Magnetic Reluctance


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magnetic reluctance

[mag′ned·ik ri′lək·təns]
(electromagnetism)

Magnetic Reluctance

 

Usually called simply reluctance, magnetic reluctance is a quantity characterizing a magnetic circuit (seeRELUCTANCE).

References in periodicals archive ?
In the above equation, [[mu].sub.r] denotes the relative magnetic permeability of a certain component, which is determined as the experimental data as Figure 3, and [A.sub.GMM] denotes the corresponding section area; in GMM, the nonlinearity of its magnetic reluctance is counted by employing a B(H) curve achieved from practical tests.
With the further increase of working air gap, magnetic reluctance increases much, and then magnetic saturation disappears.
where [C.sub.L], the pul longitudinal capacitance matrix, gathers the [C.sub.ki] coefficients mentioned in (12), and where the pul magnetic reluctance matrix [R.sub.m] is determined through
Where [F.sub.s(A,B,C)]- mmf of stator (armature) phase, [F.sub.i]- mmf of [in.sup.th] slot of the secondary element, [R.sub.sh]- Magnetic reluctance of the shunt parts, [R.sub.[sigma]i]- Magnetic reluctance of the air gap, [[PHI].sub.[sigma]i]- Magnetic flux in the air gap, and [[PHI].sub.i]- Magnetic flux in the stator core, i=1,2,3,....- slot (tooth) number, or number of the certain part in the equivalent circuit..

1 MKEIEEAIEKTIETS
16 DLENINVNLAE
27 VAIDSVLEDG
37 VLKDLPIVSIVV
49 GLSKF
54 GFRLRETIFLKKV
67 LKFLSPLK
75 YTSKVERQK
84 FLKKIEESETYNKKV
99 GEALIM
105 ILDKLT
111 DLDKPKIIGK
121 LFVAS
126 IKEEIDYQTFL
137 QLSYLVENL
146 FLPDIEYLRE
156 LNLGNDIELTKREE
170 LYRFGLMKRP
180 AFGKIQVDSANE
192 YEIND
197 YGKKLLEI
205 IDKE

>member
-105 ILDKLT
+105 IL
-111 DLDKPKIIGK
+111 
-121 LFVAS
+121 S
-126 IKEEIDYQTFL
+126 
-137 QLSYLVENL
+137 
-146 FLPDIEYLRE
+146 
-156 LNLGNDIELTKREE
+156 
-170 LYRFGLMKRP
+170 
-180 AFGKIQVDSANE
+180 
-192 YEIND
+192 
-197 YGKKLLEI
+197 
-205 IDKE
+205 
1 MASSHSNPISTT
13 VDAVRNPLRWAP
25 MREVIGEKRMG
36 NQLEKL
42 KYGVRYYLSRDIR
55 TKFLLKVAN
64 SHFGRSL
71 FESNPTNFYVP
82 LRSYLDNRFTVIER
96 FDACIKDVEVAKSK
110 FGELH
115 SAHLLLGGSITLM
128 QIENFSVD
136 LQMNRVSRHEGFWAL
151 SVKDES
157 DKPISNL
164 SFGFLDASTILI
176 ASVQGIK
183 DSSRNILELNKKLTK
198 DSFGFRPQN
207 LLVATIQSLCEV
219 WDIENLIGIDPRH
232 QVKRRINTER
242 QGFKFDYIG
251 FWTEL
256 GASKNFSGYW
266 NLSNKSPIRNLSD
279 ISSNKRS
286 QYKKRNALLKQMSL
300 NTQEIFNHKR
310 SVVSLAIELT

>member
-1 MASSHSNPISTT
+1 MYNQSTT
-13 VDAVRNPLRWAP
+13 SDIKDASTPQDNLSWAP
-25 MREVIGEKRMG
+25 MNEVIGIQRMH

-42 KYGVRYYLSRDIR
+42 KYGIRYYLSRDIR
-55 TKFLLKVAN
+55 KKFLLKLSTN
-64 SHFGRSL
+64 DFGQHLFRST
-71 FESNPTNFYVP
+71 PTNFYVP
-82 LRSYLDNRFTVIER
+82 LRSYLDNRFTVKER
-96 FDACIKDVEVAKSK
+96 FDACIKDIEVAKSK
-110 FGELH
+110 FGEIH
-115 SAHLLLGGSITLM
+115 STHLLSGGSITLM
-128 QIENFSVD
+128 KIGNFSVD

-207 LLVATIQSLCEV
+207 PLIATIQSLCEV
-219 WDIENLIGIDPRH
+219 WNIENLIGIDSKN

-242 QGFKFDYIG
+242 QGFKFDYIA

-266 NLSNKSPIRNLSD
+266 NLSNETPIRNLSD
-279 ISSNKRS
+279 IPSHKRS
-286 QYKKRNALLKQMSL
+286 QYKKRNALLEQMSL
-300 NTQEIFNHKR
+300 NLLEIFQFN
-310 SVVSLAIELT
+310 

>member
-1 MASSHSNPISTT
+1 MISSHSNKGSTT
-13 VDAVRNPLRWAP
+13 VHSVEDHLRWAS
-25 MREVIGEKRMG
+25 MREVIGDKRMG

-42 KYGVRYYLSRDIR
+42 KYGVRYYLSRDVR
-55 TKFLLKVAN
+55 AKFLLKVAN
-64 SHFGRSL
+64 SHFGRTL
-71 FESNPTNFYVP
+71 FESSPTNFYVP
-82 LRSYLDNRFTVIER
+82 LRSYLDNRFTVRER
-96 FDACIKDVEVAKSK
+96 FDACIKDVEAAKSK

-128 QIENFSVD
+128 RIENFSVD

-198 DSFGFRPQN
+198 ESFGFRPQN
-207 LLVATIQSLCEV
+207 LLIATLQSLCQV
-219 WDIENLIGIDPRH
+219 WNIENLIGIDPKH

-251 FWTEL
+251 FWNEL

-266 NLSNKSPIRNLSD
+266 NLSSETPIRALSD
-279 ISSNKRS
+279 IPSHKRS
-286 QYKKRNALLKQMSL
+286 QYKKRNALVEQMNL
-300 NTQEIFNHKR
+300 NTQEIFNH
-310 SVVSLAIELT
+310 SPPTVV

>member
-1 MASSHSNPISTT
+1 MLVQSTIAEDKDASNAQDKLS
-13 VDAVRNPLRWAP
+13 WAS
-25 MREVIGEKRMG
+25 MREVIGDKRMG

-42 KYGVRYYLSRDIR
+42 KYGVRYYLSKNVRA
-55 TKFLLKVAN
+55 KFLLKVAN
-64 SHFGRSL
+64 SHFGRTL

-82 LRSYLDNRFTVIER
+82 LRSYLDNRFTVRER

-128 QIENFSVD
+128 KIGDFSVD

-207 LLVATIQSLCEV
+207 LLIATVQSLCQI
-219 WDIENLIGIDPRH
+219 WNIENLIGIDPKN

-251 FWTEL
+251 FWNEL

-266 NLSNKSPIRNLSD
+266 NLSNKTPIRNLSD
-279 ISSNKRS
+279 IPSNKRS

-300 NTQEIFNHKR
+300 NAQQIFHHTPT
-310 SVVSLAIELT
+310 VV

If considering the solenoid with the magnetic circuit as being without dispersion, one obtains the equivalent magnetic reluctance:
The principle operation of SRM is grounded on the tendency of an electromagnetic system to obtain a constant equilibrium position minimizing magnetic reluctance. Whenever diametrically opposite stator poles of a SRM are excited, the closest rotor poles are attracted, resulting in torque production.

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